Blakely: How Celts can close out Hawks

Blakely: How Celts can close out Hawks
May 9, 2012, 3:07 pm
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ATLANTA At the very end of Ray Allen's post-game media scrum Tuesday night, he left these chewable crumbs that we plan to feast off of today.

"We have to go back to the drawing board," he said.

And so we will.

There's not much value in spending all our time on what went wrong in Boston's 87-86 Game 5 loss. Rather than do that, we'll use what we've learned from the entire series to this point as a learning tool and move forward.

Here we'll highlight three things the C's can do that should put this series to bed Thursday night.

STAY HUNGRY

The Celtics have proven repeatedly to be a team that doesn't handle prosperity well. It seems the role of favorite, even if it's just for one game, is one that's too difficult for them to handle at times.

In Game 5, Boston played for long stretches like a team that wasn't in a must-win situation. That is not the case anymore.

A loss in Game 6 and the C's will find themselves on the verge of what would be one of the greatest playoff collapses in franchise history.

The best way to approach Game 6 for the C's is to have a Game 7 mentality. Back in 2008, Boston annihilated the Hawks in their Game 7 at the Garden.

Even though last night the Hawks found a way to stay alive for another game, their Game 5 win wasn't exactly the kind of victory that's all of a sudden going to bring back their confidence that they can win this series.

At the very least though, the Hawks feel they can compete.

Part of the C's job -- and they need to do it in the first quarter -- is to break the Hawks' spirit with a major run and show no signs of letting up in the second or third quarter.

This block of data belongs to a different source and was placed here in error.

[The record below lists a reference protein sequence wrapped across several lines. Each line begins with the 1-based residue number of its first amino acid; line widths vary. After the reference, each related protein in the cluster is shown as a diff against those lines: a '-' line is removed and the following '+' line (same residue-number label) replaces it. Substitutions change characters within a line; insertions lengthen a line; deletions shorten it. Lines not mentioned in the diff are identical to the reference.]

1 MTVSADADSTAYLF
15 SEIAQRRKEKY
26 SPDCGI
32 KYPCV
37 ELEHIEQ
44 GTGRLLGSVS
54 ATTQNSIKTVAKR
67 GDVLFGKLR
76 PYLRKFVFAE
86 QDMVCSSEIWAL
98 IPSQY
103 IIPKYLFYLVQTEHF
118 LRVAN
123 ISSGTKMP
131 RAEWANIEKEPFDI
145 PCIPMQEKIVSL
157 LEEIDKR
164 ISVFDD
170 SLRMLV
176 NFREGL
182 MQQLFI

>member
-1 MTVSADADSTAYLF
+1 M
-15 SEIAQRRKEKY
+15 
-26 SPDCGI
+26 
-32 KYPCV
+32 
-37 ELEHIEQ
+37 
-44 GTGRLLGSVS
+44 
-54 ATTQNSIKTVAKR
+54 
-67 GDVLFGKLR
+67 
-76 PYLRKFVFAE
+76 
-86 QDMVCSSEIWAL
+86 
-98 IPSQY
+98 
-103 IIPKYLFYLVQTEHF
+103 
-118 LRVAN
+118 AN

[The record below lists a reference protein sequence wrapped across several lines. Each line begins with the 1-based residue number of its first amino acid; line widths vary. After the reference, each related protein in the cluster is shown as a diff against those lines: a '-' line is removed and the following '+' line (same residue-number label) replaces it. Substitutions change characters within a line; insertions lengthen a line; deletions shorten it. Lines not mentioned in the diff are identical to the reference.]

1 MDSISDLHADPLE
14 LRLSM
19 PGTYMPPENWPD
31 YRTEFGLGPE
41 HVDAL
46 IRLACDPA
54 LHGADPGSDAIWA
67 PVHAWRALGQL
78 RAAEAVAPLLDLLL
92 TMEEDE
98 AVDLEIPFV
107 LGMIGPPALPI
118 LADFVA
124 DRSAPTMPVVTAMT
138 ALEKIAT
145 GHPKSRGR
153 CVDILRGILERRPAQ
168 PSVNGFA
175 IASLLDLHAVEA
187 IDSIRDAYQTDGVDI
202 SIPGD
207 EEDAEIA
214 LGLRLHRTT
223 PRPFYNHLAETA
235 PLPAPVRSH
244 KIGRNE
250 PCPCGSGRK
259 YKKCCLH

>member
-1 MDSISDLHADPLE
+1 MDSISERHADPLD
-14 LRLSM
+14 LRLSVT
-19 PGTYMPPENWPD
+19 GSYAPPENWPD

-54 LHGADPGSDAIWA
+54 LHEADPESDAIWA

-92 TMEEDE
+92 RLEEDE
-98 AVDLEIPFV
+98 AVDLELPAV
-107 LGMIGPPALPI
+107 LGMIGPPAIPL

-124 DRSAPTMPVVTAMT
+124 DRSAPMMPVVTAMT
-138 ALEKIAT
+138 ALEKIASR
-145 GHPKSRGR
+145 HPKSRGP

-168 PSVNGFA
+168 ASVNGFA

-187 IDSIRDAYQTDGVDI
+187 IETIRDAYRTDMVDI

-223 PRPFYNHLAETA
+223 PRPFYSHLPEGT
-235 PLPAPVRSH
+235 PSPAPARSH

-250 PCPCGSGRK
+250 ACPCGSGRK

In other words, whip out the Game 4 plan and do it again.

PAGING RYAN HOLLINS

The Celtics need to play Ryan Hollins more.

I can't believe what I just typed, so let me do it again just to make sure this isn't some type of out-of-body, crazy dream thing going on.

The Celtics need to play Ryan Hollins more.

It still feels kind of weird, but it's the truth.

Hollins is giving the Celtics so much more in this series than Greg Stiemsa, it's not even really a debatable topic who should play more.

Stiemsma has earned the right to play because of what he has done in the regular season. But this is the playoffs. The regular season means diddly-squat right now.

Doc Rivers has to play the guys who are making plays. And Hollins -- no matter how out of control or wild he seems at times -- is making lots of plays.

In the Game 5 loss, he had a plusminus ratio of plus-6. Only Mickael Pietrus (plus-11) and Kevin Garnett (plus-17) were better.

He's hustling for loose balls. He's getting under the skin of Hawks players. He's catching alley-oop dunks from Rajon Rondo.

And he is . . . rebounding.

With Hollins, the good play that the C's are getting from him, could dry up at anytime so it's important that they ride this out for as long as they can -- even if it means sitting Stiemsma.

"The one thing you know when Ryan comes into the game, something's gonna happen," said C's coach Doc Rivers. "It's gonna be good or bad, but something's gonna happen."

LESS IS MORE FOR RONDO

While it's great to see Rajon Rondo being such a willing participant in Boston's efforts to score more points, the numbers show that more shots from Rondo doesn't necessarily make the Celtics a better team.

Consider this: In this playoff series, Rondo has taken 10 or more shots in the four games he played (he missed Game 2 while serving a suspension for making contact with official Marc Davis near the end of Game 1).

In those games, the Celtics are 2-2.

During the regular season, Boston was 12-13 in games in which he took 10 or more shots. One of the overlooked aspects of his recent run of double-doubles has been the fact that many of them have come on nights when Rondo was not a particularly efficient shooter.

In Boston's 87-86 Game 5 loss, he made some incredible plays both shooting the ball and as passer. But he also missed some easy ones, too, which accounted for him scoring 13 points while needing to take 17 shots to do so.

Every night, Rondo has to find that balance between when to search for his shot, and when to continue to find his teammates. For most of this season, he's done a really good job of doing so.

But for the C's to close out this series on Thursday, him finding that happy medium would make the process a whole lot smoother.